Jaimee Wriston Colbert
Jaimee Wriston Colbert is the author of four books: the novel Shark Girls, a finalist in the ForeWord Magazine Book of the Year Awards and the USA Book News, Best Books of 2010 Awards; Dream Lives of Butterflies, awarded the gold medal in the Independent Publisher Awards; Climbing the God Tree, winner of the Willa Cather Fiction Prize, and Sex, Salvation, and the Automobile, winner of the Zephyr Prize. Her stories have appeared in numerous journals, including TriQuarterly, New Letters and Prairie Schooner, and broadcast on Selected Shorts. She is Professor of Creative Writing at SUNY, Binghamton University.
Shark Girls is narrated by the older sister of a victim of a shark attack (inspired by a real historical shark attack) that takes place off the coast of Oahu, in 1959. The child loses her leg, a lot of blood, and never speaks again. She stays in her bed for eighteen years then suddenly disappears. Over time rumors begin that she has transformed into the mythological shark-man/shark-woman from Hawaiian lore, and that she has healing powers.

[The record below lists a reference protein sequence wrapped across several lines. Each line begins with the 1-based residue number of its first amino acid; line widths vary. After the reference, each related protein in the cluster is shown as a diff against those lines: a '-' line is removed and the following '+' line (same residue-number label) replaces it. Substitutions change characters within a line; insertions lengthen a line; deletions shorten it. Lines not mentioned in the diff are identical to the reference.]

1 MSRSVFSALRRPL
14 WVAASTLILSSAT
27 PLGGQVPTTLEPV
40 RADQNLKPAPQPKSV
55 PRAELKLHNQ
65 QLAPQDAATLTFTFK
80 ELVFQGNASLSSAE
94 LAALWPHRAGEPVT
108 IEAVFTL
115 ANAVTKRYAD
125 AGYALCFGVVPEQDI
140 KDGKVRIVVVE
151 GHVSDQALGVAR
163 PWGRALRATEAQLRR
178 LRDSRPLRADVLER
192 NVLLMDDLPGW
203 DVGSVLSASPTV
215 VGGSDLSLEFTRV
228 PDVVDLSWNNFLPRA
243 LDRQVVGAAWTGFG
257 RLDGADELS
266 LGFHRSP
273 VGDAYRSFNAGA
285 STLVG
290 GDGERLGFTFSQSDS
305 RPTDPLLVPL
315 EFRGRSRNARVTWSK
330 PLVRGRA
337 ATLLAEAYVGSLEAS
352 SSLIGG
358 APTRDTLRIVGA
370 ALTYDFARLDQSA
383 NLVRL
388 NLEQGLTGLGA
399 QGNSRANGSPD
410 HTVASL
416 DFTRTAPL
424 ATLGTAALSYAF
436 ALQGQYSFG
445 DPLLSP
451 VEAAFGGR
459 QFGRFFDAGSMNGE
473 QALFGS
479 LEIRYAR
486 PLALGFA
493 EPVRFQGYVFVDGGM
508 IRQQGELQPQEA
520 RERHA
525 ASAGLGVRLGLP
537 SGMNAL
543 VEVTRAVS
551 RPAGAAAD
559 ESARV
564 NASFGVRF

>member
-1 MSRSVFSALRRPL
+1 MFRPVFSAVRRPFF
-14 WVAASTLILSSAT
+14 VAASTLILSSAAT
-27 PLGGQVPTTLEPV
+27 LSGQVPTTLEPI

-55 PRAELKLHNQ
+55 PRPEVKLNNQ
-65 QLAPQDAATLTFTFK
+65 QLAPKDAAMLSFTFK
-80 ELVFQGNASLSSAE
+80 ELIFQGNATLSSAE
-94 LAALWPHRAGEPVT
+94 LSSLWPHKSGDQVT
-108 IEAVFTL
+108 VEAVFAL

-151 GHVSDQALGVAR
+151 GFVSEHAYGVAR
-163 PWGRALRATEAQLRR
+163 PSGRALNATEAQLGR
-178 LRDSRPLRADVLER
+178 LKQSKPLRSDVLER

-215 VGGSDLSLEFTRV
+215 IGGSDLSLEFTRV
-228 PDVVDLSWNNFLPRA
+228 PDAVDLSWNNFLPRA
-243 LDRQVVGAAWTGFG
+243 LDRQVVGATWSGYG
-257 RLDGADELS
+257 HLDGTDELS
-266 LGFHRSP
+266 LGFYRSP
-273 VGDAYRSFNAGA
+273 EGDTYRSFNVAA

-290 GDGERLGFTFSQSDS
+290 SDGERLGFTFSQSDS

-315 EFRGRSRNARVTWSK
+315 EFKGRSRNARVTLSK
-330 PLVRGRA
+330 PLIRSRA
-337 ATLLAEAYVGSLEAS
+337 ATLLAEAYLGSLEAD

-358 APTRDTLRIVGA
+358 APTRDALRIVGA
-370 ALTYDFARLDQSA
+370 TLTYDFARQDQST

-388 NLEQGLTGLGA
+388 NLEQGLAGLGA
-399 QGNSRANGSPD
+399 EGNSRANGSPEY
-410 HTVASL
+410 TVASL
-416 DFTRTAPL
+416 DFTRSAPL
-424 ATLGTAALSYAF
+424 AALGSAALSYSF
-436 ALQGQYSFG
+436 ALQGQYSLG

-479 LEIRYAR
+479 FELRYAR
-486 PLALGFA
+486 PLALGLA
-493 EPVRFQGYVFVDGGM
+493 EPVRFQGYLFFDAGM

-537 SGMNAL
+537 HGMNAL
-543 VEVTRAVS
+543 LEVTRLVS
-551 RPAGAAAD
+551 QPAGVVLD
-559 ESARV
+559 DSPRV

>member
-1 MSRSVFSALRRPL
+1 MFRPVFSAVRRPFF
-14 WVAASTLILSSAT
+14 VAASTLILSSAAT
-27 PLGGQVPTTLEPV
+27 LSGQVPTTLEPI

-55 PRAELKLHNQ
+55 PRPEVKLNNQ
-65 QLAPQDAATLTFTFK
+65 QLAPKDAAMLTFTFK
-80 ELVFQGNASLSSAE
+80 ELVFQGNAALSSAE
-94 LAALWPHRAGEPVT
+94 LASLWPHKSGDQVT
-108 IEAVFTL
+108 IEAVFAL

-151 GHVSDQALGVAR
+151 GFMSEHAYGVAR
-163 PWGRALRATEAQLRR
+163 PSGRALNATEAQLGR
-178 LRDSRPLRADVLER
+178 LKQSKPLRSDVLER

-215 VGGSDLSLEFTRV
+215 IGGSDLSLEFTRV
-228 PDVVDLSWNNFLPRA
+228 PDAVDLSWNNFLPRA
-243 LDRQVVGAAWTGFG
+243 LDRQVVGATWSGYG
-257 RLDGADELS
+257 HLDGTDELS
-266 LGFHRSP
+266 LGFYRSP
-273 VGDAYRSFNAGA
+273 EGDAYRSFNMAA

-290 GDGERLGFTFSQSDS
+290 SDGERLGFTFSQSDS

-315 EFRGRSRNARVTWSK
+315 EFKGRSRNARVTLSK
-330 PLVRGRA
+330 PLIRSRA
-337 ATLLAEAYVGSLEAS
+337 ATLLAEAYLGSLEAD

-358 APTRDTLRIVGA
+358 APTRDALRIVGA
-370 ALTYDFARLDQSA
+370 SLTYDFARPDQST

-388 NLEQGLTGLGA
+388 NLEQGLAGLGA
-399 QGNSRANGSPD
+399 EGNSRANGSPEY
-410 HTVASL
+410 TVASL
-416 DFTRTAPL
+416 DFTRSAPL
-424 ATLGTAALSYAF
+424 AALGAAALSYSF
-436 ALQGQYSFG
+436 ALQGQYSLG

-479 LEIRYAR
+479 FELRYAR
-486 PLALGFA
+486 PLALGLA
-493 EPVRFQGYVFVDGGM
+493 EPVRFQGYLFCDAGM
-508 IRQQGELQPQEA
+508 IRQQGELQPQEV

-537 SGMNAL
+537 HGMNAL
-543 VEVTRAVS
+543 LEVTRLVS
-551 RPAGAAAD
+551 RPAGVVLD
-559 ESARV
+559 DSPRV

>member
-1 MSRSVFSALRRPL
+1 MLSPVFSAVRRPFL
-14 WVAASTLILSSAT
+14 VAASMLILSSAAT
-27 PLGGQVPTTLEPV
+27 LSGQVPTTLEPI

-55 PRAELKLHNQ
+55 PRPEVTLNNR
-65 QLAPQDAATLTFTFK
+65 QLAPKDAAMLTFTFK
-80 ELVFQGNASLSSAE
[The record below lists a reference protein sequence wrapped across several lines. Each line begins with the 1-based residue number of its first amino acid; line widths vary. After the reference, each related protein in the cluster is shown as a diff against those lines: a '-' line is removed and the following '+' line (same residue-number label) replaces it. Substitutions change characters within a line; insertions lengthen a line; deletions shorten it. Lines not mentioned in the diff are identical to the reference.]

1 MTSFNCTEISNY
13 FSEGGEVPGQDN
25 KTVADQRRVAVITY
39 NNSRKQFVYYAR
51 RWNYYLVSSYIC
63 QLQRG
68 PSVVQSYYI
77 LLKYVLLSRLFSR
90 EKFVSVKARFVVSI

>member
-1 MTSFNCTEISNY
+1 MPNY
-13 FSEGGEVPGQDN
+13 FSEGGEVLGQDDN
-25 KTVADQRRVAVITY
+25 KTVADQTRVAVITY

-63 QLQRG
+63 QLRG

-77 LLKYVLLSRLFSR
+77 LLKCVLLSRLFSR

The narrator, Susan Catherine (Scat), at the beginning of the novel is a statuesque middle-aged “disaster photographer” and a reformed alcoholic, living with a retired rock star who entices her to sleep with other men then tell him about it. Along with these stories she tells her own story, to try and piece together what happened after the attack that fractured her family leaving emotional wreckage in its wake.
Because Scat’s coming of age was in the sixties, much of my playlist has songs from this era, a number of them specific to her experimentation with drugs that foreshadows her years of darkness as an alcoholic. (A couple of these songs are also mentioned in Scat’s narration.)
The book is filled with emotionally metaphorical colors, and the songs explore some of these, yellow, white, and blue. The novel’s darker theme follows a descent into mental illness and a death of the soul, so the music speaks to these as well. The playlist (like Shark Girls!) ends with transformation, Israel Kamakawiwo’ole’s hauntingly beautiful song, “Somewhere Over The Rainbow.”